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A-Day Review: Not much has changed in 10 years

Apr 16, 2016; Tuscaloosa, AL, USA; Alabama Crimson Tide wide receiver ArDarius Stewart (13) attempts to get away from Alabama Crimson Tide defensive back Eddie Jackson (4) at Bryant-Denny Stadium. Mandatory Credit: Marvin Gentry-USA TODAY Sports
Apr 16, 2016; Tuscaloosa, AL, USA; Alabama Crimson Tide wide receiver ArDarius Stewart (13) attempts to get away from Alabama Crimson Tide defensive back Eddie Jackson (4) at Bryant-Denny Stadium. Mandatory Credit: Marvin Gentry-USA TODAY Sports

By Jess Nicholas Editor-In-Chief
April 16, 2016

Saturday’s A-Day spring contest, the 10th of Nick Saban’s Bama career, was as much a time for reflection as it was an opportunity to look forward to the 2016 season.

Alabama didn’t pack out Bryant-Denny Stadium, but it did appear to reverse a trend of declining attendance, solidly packing the 60,000-seat lower bowl, most of the west upper decks, and scattering enough fans through the remaining three decks to lead the school to announce attendance at 76,212 – which may have been even a conservative estimate.

For that, fans were treated to a rare speech from the head coach himself, who addressed those in attendance at halftime, speaking for several minutes and taking the opportunity to call out his wife for special praise. It was enough that more than a few fans held their collective breath until he was done, perhaps fearing an impromptu retirement speech.

Instead, it was just more of the same from Nick Saban, who has turned the Alabama job not into just his own personal story of redemption and dominance, but also, once and for all, ended any debate about which program is the king of NCAA’s Football Bowl Subdivision. Alabama’s multi-decade – for that matter, multi-century – run has given the Crimson Tide a sizable lead on whatever program comes second (Notre Dame? USC? Ohio State?) and thus, a buffer for when Saban finally does call it quits.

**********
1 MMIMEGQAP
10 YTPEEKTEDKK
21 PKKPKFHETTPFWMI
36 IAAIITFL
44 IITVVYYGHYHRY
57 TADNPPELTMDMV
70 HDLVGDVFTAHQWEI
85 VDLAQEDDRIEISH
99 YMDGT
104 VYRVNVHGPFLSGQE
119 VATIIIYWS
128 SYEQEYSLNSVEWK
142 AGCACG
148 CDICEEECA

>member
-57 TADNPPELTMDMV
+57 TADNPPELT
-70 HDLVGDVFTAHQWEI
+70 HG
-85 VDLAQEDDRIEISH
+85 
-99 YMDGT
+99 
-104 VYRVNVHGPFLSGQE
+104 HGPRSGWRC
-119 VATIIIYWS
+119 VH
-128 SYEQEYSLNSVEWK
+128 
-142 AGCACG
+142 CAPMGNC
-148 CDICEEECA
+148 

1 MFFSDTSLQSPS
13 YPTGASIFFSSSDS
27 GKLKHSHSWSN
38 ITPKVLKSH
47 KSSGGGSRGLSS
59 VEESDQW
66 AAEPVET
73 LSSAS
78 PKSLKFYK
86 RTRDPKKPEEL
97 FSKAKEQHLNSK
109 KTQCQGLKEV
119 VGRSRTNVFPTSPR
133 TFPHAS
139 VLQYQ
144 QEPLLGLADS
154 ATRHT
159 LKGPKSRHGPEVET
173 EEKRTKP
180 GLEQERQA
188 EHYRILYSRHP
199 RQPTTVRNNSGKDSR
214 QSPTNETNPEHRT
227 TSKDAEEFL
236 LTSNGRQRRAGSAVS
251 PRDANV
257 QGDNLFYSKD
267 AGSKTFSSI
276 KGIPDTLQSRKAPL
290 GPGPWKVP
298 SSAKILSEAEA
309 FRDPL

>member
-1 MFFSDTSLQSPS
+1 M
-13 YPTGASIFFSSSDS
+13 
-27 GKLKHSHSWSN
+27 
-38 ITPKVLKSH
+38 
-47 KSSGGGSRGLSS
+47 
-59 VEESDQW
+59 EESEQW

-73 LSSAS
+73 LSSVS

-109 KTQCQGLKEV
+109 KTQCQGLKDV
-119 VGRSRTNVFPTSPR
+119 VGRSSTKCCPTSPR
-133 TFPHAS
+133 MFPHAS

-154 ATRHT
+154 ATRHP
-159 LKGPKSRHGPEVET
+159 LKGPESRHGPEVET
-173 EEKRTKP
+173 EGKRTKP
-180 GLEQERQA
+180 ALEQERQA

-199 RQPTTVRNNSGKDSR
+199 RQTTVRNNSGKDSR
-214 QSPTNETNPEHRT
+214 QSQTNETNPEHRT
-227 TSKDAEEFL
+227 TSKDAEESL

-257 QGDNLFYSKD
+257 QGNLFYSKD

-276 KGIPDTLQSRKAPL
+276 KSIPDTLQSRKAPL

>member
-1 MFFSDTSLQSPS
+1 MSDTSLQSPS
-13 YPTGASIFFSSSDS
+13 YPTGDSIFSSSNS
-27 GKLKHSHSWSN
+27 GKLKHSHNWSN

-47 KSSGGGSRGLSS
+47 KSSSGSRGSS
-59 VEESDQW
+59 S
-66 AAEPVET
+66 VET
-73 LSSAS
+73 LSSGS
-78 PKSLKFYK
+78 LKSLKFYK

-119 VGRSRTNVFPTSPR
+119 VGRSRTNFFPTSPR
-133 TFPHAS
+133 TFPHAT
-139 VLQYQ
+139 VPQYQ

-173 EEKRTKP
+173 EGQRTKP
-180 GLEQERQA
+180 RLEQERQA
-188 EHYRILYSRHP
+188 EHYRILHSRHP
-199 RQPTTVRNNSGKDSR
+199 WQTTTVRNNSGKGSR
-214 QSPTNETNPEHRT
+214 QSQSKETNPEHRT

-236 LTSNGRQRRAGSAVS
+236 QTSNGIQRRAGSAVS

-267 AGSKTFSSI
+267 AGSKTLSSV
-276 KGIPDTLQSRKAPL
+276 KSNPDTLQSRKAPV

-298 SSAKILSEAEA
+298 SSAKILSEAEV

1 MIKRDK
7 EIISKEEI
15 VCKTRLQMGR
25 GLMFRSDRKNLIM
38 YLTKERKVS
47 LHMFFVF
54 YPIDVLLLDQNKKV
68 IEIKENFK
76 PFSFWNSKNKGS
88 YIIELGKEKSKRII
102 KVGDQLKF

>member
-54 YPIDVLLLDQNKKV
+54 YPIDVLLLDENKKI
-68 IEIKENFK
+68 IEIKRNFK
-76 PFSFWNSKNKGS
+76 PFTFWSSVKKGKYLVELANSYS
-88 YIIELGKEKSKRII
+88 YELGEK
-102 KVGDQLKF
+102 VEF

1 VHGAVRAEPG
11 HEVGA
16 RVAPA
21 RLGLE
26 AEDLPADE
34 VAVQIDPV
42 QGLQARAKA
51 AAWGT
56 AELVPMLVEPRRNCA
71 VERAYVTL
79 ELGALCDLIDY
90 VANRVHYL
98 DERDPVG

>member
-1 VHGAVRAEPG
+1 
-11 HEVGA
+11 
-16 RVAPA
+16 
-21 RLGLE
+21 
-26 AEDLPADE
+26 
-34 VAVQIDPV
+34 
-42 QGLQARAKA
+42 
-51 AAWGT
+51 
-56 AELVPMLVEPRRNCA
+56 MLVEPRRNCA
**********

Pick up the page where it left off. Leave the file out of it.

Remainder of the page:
For the upcoming season, though, Saban had to have been happy about what he saw Saturday. He gets to start his 10th year on the UA sideline with perhaps the fastest, most aggressive defense he’s had in Tuscaloosa. Or Baton Rouge. Or maybe even Miami.

Unfortunately, the prowess of the defense causes Alabama fans to endure another 10th-year rerun of a story: Alabama’s quarterbacks, all four of them, left a lot on the table.

It should bear mentioning that Alabama’s two offenses combined to run only a handful of offensive sets. In fact, less than a handful. Add the total number of formations shown by both teams, count them on one hand, and you have at least one finger left over. A-Day under Saban has been as vanilla as soft-serve, and this one might as well have been unflavored frozen ice.

For that matter, the talk of the postgame revolved around the bipolar kicking game; placekicker Adam Griffith was 1-for-5, but punter J.K. Scott hit 15 punts that looked as if they had been shot out of a mortar. Other than special teams, the rest of the mouth-agape discussion centered on LB/DE Tim Williams, who did things to the Crimson Team offensive tackles that, off the field, would have gotten the attention of the FBI.

Williams epitomizes the next wave of Alabama defenders: lean and fast, but still strong, and disciplined enough to look for the optimal angle to take to get to the ball carrier. With Jarran Reed and A’Shawn Robinson gone off the defensive front, Alabama will have to rely more on guile and aggression rather than pure size. The lack of depth along the defensive line was noticeable.

But because Alabama has an opening at quarterback to contend with, what fans came to see was one quarterback separate himself from the pack, and that didn’t happen.